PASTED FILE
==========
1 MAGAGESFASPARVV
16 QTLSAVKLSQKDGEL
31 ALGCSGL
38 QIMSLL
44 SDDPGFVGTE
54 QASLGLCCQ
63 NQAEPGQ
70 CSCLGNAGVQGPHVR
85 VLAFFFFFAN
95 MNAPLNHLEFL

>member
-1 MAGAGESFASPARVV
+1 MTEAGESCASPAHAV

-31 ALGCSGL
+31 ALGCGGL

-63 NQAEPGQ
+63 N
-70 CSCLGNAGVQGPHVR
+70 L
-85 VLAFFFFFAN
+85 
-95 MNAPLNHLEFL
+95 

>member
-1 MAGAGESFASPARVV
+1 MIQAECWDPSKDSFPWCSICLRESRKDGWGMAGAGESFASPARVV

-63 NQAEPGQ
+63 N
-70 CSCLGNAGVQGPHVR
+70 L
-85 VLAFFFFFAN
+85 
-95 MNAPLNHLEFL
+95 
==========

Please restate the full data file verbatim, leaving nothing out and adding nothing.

1 MAGAGESFASPARVV
16 QTLSAVKLSQKDGEL
31 ALGCSGL
38 QIMSLL
44 SDDPGFVGTE
54 QASLGLCCQ
63 NQAEPGQ
70 CSCLGNAGVQGPHVR
85 VLAFFFFFAN
95 MNAPLNHLEFL

>member
-1 MAGAGESFASPARVV
+1 MTEAGESCASPAHAV

-31 ALGCSGL
+31 ALGCGGL

-63 NQAEPGQ
+63 N
-70 CSCLGNAGVQGPHVR
+70 L
-85 VLAFFFFFAN
+85 
-95 MNAPLNHLEFL
+95 

>member
-1 MAGAGESFASPARVV
+1 MIQAECWDPSKDSFPWCSICLRESRKDGWGMAGAGESFASPARVV

-63 NQAEPGQ
+63 N
-70 CSCLGNAGVQGPHVR
+70 L
-85 VLAFFFFFAN
+85 
-95 MNAPLNHLEFL
+95 